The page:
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U.S. Trade Policy is Still a Question Mark

 

After more than two months in office, President Trump’s trade policy remains hard to assess. Key officials are not yet confirmed and in place, most importantly the U.S. Trade Representative (USTR), whom the Congress holds responsible for developing trade policies and leading U.S. trade negotiations. On March 14, the Senate Finance Committee held a hearing to consider Robert Lighthizer as USTR but his confirmation is still pending.

Mr. Lighthizer is a well-known and accomplished trade lawyer, a partner at Skadden, Arps, Slate, Meagher, and Flom. He previously served as Deputy USTR in the Reagan Administration and as the Staff Director of the Senate Finance Committee, a record of deep professional experience for the office. His pre-written testimony was well-received, but what makes most hearings interesting is what they reveal about the concerns of elected officials and how the nominee responds to them. Mr. Lighthizer’s responses to questions from Members of Congress offered some interesting clues to the intentions of Trump’s incoming trade team.

U.S.-China Trade in the Trump Administration

 

Unsurprisingly, problems with China were frequently mentioned by Senators of both parties. One exchange, with Sen. Tim Scott (R-SC) elicited a particularly interesting response. Here’s the transcript:

SEN. SCOTT: If you look at the tools at your disposal, if you found the WTO to be ineffective, are there other tools that you would need, that you would recommend if you are confirmed as our trade rep?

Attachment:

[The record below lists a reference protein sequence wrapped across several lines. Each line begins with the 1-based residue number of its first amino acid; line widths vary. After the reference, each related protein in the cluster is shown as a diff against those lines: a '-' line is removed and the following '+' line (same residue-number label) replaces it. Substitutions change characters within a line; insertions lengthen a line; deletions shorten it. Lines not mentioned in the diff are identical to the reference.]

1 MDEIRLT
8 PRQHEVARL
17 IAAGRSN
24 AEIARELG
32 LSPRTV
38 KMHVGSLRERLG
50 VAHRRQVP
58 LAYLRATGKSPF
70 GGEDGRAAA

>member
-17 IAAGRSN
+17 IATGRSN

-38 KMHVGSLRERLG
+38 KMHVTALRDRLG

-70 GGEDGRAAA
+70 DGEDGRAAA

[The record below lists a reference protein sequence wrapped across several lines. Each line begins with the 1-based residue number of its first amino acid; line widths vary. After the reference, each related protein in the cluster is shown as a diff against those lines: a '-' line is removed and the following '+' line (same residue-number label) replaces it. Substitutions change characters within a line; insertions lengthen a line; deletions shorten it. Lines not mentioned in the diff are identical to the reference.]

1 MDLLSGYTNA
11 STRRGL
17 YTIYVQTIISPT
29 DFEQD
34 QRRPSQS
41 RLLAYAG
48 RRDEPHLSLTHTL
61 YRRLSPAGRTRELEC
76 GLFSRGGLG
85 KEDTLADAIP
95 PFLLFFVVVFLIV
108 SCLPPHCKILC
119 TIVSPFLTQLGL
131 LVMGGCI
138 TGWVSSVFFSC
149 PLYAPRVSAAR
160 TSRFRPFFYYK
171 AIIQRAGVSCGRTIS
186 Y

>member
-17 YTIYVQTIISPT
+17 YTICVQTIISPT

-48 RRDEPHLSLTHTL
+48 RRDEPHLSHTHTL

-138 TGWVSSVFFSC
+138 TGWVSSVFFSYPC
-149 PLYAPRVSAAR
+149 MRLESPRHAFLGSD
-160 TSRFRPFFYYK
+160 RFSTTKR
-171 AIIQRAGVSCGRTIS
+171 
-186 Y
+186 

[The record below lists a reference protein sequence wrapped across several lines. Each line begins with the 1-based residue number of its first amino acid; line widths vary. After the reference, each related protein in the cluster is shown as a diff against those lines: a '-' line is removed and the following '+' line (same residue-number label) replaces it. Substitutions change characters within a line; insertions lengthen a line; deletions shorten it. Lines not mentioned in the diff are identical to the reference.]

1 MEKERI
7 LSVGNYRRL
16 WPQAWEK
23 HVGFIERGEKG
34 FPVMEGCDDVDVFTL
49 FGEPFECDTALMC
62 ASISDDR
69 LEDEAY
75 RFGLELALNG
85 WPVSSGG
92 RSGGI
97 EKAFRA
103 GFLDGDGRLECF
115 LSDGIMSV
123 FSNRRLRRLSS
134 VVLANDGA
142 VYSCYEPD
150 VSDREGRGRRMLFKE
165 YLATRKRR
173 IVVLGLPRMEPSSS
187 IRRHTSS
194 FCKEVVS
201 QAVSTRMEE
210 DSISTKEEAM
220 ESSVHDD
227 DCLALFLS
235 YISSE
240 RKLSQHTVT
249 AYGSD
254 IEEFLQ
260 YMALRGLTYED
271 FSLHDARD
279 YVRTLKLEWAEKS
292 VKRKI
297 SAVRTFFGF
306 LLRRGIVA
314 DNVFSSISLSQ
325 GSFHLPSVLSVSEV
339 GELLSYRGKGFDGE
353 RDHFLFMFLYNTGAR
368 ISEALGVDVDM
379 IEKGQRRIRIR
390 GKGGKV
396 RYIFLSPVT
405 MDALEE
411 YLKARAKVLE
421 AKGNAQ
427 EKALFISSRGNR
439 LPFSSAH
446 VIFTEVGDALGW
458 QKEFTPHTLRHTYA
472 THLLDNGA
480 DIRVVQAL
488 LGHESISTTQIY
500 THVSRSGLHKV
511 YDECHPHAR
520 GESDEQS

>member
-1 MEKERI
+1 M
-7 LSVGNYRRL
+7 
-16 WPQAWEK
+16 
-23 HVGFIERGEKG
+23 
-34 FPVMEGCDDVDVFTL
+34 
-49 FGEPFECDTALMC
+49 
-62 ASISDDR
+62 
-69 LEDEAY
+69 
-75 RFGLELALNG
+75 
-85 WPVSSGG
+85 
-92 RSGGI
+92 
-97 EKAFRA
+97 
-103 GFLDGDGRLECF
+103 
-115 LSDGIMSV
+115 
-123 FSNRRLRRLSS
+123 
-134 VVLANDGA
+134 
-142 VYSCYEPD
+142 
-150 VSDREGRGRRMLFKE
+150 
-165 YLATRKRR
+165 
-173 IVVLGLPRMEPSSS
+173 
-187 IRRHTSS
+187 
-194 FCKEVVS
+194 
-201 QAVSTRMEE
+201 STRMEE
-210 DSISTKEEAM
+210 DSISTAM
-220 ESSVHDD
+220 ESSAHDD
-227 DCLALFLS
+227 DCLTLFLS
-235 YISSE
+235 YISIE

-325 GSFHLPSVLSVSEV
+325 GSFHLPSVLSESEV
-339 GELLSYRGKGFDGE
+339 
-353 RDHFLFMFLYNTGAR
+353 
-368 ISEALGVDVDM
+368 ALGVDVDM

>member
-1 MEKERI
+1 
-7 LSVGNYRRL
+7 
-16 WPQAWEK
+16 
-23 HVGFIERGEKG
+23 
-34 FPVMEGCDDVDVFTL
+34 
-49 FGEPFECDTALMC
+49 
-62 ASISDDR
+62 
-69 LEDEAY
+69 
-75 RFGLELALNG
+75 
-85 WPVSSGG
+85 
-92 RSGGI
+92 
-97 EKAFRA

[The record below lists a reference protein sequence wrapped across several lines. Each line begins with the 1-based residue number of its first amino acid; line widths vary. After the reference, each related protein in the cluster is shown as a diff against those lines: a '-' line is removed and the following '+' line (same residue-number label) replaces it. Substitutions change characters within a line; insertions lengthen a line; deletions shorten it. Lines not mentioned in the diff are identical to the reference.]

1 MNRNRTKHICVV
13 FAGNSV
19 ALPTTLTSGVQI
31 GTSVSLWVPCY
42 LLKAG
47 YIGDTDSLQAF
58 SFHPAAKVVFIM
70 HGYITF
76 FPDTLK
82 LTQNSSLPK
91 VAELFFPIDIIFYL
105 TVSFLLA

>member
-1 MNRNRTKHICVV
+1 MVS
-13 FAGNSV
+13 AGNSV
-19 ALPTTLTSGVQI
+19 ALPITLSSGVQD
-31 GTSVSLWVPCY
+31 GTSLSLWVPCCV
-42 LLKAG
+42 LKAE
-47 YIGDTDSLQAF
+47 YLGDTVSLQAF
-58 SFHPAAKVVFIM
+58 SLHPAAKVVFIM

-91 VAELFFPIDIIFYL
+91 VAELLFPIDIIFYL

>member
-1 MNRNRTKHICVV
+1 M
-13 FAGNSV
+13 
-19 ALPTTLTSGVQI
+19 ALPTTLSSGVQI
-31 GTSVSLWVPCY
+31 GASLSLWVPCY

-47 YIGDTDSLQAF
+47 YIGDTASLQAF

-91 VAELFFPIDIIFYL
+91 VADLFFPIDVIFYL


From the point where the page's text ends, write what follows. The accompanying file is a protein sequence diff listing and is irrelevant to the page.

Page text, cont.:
MR. LIGHTHIZER: I don’t believe the WTO is set up to effectively deal with a country like China and their industrial policy. I just feel it was never really intended to deal with those kinds of situations. So, we have to use the tools we have and then I think we have to sit down with members and find a responsible way to deal with the problem by creating some new tools.

Was the WTO Ever Adequate to Address the Question of China?

 

Mr. Lighthizer presents the notion that GATT rules, including GATT 1994 which created the WTO and the Dispute Settlement Understanding, are not well-suited for the challenges posed by China’s economic policies. Practically speaking, the GATT was the creation of the big traders at the time—primarily the Group of 7 (G7) industrial democracies that include the United States, Canada, France, Germany, Italy, Japan, and the United Kingdom. GATT disciplines were meant to cope with the major problems of the day. While heavy government intervention (like China’s state capitalism) may have been practiced in a narrow set of sectors by a few G7 members in the 1980s and 1990s, no one could have anticipated the issues which arise from a very large, export-oriented, state-directed economy like China.

Without mentioning it specifically, Mr. Lighthizer’s comments also suggest that the China of 2017 is a different entity than the China of 2001 (the year of its WTO accession). In terms of scale this is no doubt true, but many observers question whether China’s current leaders share the orientation toward economic reform held by China’s leadership at the time of accession.

If Not, What’s the Answer?

 

In the 1980s when Mr. Lighthizer served as Deputy USTR, the United States and other countries dealt with a variety of big trade problems outside of the GATT framework. They had to because the GATT’s trade disciplines were more limited and lacked binding dispute settlement procedures; those were put into place with the WTO in 1995. This formative perspective may still inform Mr. Lighthizer’s views on U.S. engagement in the global trading system. How his world view translates into trade policy initiatives in the coming months is a space worth watching.